China’s move to scrap export rebates will hurt exporters

23 June 2010 09:12  [Source: ICIS news]

SHANGHAI (ICIS news)--China's move to cancel tax rebates on 406 products, including some chemicals, from 15 July could squeeze exporters’ margins but will help to shift the focus of the economy to domestic consumption from heavy reliance on exports, analysts said on Wednesday.

On 22 June China’s Ministry of Finance announced that some types of steel, non-ferrous metal, pharmaceutical, chemical, plastics, pesticides rubber and glass products would no longer enjoy the export rebate which ranged from 5-17%.

“Obviously, it is a double blow for exporters after China’s move to make the yuan more flexible on 19 June. Exporters will see their margins squeezed further,” Xiong Jie, an analyst at Jiangsu-based brokerage house Huatai Securities said.

“However, China’s exports are recovering robustly this year, which gave confidence to Beijing policy-makers to make the bold decision,” Xiong added.

China was pushing ahead with an economic policy that would enable it to sustain growth through environmentally-friendly domestic consumption rather than relying heavily on exports, analysts said.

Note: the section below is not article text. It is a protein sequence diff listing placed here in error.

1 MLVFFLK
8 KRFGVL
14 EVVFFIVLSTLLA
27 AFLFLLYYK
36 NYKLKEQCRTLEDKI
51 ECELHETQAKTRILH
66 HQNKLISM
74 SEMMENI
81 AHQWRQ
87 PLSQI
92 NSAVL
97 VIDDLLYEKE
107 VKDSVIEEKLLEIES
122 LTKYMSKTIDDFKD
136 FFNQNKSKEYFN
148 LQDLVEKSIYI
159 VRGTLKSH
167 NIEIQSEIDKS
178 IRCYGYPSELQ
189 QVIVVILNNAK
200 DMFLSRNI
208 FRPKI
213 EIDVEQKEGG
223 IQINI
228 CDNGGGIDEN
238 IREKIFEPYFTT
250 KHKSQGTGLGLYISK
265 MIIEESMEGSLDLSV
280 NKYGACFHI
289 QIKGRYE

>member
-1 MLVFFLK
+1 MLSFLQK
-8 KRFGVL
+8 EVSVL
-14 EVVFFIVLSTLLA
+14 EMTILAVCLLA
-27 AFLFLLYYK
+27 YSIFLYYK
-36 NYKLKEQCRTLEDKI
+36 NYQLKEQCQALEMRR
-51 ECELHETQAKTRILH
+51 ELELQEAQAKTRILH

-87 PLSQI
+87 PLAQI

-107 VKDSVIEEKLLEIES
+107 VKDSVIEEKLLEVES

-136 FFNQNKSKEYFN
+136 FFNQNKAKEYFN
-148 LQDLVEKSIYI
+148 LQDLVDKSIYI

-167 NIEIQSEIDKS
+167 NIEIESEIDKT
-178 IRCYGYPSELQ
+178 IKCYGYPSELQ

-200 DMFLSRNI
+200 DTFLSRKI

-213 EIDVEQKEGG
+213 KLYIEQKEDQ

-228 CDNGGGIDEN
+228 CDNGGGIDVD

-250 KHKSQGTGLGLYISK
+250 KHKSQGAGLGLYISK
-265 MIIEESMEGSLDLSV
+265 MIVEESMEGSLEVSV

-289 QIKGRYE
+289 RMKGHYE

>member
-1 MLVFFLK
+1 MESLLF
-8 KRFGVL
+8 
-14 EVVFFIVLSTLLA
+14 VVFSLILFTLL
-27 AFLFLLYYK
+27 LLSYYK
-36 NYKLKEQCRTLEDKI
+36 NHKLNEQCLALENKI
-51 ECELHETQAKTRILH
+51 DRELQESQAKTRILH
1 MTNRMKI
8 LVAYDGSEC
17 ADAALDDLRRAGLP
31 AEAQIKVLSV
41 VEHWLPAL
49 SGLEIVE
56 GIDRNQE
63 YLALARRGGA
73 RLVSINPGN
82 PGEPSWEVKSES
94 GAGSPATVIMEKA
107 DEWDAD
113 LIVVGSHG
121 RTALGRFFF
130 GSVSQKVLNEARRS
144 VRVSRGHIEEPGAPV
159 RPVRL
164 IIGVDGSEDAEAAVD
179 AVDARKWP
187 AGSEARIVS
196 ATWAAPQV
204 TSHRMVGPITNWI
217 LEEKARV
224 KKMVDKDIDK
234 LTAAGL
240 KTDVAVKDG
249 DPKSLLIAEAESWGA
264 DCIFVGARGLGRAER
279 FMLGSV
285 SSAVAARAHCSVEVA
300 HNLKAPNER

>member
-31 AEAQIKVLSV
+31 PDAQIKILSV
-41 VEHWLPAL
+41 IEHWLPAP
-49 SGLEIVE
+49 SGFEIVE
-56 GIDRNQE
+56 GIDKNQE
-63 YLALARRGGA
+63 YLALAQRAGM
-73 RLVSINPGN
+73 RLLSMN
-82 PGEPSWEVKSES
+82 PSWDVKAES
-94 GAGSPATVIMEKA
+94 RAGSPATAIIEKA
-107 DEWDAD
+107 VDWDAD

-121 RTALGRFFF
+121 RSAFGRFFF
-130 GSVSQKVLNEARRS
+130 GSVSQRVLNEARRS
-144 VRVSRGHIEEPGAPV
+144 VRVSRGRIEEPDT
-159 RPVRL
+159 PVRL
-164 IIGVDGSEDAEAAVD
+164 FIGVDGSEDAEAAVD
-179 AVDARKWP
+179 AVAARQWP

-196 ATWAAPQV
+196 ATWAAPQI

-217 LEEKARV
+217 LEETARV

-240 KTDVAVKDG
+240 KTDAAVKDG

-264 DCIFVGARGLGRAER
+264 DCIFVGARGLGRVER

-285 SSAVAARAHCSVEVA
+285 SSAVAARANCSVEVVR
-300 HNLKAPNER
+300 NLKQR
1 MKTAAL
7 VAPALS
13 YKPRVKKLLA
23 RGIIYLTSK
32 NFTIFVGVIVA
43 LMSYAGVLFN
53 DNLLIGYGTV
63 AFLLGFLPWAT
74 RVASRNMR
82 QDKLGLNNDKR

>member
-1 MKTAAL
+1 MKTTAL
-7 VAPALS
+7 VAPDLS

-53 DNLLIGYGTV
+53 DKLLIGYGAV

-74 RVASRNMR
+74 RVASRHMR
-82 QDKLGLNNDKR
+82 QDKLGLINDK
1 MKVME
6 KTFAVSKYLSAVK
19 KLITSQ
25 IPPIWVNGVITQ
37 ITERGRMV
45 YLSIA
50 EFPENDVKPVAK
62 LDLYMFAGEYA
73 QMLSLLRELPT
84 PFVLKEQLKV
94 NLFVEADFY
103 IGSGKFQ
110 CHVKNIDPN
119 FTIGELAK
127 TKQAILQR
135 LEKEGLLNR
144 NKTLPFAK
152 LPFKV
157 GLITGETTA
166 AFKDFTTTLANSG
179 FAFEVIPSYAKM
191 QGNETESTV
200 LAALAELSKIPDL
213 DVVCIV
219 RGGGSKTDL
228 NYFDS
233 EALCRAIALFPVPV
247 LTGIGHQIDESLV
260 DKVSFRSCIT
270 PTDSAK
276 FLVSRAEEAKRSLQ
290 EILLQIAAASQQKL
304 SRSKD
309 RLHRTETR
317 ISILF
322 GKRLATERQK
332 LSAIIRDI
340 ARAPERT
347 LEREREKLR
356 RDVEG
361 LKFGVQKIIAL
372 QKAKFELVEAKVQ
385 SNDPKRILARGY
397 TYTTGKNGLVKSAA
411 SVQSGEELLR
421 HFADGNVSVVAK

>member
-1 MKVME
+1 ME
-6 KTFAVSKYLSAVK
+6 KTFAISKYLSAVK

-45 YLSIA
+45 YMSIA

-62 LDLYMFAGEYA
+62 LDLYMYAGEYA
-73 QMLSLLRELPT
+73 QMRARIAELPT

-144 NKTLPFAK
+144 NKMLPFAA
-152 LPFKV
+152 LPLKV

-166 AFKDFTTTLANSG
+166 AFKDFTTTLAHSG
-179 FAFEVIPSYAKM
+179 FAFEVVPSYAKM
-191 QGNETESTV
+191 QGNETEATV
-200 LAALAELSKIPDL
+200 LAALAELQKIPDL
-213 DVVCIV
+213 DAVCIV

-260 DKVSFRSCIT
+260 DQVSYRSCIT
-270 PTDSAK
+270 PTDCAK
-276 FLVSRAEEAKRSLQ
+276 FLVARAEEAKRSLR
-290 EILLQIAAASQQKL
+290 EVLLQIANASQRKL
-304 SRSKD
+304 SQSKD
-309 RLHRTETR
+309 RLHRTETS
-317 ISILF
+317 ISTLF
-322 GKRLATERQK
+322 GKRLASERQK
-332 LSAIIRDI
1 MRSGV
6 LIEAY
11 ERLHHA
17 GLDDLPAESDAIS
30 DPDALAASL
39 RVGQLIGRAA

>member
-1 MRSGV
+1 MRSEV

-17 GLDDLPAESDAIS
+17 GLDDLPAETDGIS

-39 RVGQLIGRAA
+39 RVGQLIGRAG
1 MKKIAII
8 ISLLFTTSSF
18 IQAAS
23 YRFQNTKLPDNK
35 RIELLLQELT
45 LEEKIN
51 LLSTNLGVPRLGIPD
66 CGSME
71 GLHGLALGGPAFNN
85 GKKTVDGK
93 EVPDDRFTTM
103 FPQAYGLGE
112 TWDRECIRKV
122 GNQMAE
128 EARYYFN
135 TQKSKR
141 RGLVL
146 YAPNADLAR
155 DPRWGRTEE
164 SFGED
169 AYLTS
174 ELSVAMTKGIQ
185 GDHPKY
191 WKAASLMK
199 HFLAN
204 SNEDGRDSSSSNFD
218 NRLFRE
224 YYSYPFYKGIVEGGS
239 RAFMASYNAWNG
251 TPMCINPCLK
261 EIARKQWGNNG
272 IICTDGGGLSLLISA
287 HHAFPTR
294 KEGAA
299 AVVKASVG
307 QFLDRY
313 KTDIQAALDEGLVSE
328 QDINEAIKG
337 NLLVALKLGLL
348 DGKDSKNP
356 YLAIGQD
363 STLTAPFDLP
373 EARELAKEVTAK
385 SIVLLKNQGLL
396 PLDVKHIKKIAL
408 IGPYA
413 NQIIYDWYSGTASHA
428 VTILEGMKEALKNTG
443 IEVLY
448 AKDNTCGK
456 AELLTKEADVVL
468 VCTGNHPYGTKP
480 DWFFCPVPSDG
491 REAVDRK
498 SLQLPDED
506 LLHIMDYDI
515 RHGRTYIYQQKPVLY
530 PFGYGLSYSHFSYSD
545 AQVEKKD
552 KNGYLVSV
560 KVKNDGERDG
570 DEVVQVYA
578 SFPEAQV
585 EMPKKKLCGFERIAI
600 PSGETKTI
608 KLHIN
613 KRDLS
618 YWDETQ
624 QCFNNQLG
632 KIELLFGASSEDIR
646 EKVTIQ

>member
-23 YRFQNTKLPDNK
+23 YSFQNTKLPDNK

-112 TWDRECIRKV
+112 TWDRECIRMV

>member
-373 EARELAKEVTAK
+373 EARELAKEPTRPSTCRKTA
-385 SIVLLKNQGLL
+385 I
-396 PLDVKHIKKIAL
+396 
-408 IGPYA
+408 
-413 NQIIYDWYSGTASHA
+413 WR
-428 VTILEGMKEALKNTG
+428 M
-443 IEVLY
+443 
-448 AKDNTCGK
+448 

In addition to focusing on domestic consumption, China would also phase out industries with high energy consumption and pollution levels, said Liao Zhenhua, an analyst at Shenzhen-based brokerage house China Merchants Securities said.

"I assume China will put more products on the export rebate scrap list in the future. In the long run, it is good news for the country’s development despite the short-term pain for exporters," Liao added.

Some chemicals such as ethanol, trisodium phosphate, glyphosate, waste, parings and scrap of polymers of ethylene were also included in the list.

For instance, butadiene rubber (BR) and acrylonitrile-butadiene rubber (NBR) which enjoyed a 5% export tax rebate would now be taxed, according to the ministry’s announcement.

While ethanol exports too would no longer enjoy tax rebate cuts, domestic producers were unfazed by the ruling as there were hardly any exports of the material, sources said.

"They probably reduced rebates to stem ethanol exports, because it [ethanol] is extracted from agricultural sources such as corn and tapioca. The government has a protection policy [concerning] land use for food," said a trader.

Another concern was that once the export rebates were removed, there would be excess material available in the local markets, thereby weighing down domestic prices of these goods, analysts said.

This is the first time China has ended export rebates on some items. It had increased tax rebates for exports seven times since August 2008 in the wake of the global financial turmoil.

Additional reporting by Dolly Wu and Heng Hui

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By: Judith Wang
+65 6780 4359



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